4. avoid sin and repent quickly when we do mess up, remembering that "charity covereth the multitude of sins" (1 Peter 4:8).  Being focused on love will prevent iniquity.


James E. Talmadge, Jesus The Christ
Bruce R. McConkie, The Mortal Messiah, Book 3
J.I. Packer, M.C. Tenney, Illustrated Manners and Customs of the Bible
Institute Manual:  The Life and Teachings of Jesus Christ

Saturday, May 14, 2011

Matthew 21-23; John 12

Matthew 21-23; John 12:1-8

"Then Jesus six days before the passover came to Bethany, where Lazarus was which had been dead, whom he raised from the dead.  There they made him a supper; and Martha served: but Lazarus was one of them that sat at the table with him.  (John 12:1-2)

When Matthew, Mark and Luke recorded their gospels, Lazarus was probably still living, and was in threat of being killed to remove the proof of Christ's miracle in his behalf.  This is likely why John, whose gospel was written much later, was the only one to record the miracle of Lazarus being raised from the dead.  (Farrar, p. 511, quoted in McConkie, p. 334).

"Then took Mary a pound of ointment of spikenard, very costly, and anointed the feet of Jesus, and wiped his feet with her hair: and the house was filled with the odour of the ointment."  (John 12:3)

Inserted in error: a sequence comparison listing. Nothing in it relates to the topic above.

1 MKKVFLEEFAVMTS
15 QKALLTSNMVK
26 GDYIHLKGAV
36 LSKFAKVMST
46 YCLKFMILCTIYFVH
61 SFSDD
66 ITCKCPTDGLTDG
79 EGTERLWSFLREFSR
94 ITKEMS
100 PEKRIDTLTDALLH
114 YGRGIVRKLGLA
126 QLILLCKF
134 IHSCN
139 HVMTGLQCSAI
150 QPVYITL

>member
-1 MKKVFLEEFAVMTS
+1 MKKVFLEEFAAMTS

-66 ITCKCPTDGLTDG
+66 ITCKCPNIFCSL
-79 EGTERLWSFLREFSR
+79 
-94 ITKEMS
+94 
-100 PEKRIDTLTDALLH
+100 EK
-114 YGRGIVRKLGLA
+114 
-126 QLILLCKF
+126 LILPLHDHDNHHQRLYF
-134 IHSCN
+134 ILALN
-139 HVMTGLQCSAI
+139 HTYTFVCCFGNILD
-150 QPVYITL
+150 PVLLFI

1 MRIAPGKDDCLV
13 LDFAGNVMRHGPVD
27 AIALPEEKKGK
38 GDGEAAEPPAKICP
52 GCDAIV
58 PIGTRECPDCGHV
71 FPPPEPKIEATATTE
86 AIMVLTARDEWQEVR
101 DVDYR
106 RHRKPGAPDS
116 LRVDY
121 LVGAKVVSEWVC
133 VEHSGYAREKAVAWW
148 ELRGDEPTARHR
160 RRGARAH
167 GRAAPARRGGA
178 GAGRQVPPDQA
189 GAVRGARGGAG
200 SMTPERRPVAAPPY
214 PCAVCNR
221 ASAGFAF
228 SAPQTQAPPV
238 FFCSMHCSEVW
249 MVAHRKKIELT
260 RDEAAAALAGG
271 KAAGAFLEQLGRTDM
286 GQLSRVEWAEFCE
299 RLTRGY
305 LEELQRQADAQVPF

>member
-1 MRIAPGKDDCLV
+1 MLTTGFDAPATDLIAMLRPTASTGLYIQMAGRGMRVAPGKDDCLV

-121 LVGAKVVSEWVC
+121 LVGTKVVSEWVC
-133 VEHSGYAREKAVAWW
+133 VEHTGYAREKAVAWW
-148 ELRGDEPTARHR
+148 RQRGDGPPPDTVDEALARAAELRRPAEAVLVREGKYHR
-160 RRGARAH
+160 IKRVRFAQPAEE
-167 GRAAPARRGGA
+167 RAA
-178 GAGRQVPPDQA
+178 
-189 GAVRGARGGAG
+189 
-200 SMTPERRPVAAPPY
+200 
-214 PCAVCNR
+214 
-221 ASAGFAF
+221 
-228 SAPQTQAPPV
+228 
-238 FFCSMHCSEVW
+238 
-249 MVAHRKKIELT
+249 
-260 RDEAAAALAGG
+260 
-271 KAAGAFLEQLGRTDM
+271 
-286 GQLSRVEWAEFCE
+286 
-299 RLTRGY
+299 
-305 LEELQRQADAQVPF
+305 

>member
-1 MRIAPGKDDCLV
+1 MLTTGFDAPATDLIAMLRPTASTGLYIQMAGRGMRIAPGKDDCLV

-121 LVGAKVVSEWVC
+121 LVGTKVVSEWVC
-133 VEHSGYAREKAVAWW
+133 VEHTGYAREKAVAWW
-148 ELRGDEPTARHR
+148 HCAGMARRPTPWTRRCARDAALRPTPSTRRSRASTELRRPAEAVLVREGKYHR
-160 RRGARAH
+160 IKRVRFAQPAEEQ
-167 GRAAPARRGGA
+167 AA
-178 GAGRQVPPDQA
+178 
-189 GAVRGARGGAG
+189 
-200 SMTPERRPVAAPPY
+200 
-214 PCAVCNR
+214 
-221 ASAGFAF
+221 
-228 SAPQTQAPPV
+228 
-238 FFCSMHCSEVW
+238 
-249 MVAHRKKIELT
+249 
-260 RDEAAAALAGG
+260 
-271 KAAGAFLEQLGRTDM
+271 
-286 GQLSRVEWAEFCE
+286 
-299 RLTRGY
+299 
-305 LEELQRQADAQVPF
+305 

According to Harper-Collins, the Roman pound was about 12 ounces or 340 grams.  The perfumed ointment mentioned was imported from the Himalayas.

"To anoint the head of a guest with ordinary oil was to do him honor; to anoint his feet also was to show unusual and signal regard; but the anointing of head and feet with spikenard, and in such abundance, was an act of reverential homage rarely rendered even to kings" (Talmadge, p. 512).

"The sense may be that this anointing of Jesus foreshadows his impending death.  Jewish burial customs included anointing the body with perfumed oil (Harper-Collins, p. 2037).
Judas Iscariot complained about this "wastefulness."  I couldn't get any kind of consensus from all the sources I looked at as to how much money the oil really would cost today, or how it compared with the 30 pieces of silver for which Judas sold Jesus, but it is obvious that it was fairly expensive.  It was evidence that Mary recognized the great worth of Jesus and honored him, and he appreciated it as such.  Judas was the perfect example of a hypocrite, he who sold Jesus for the price of an injured slave (Harper-Collins).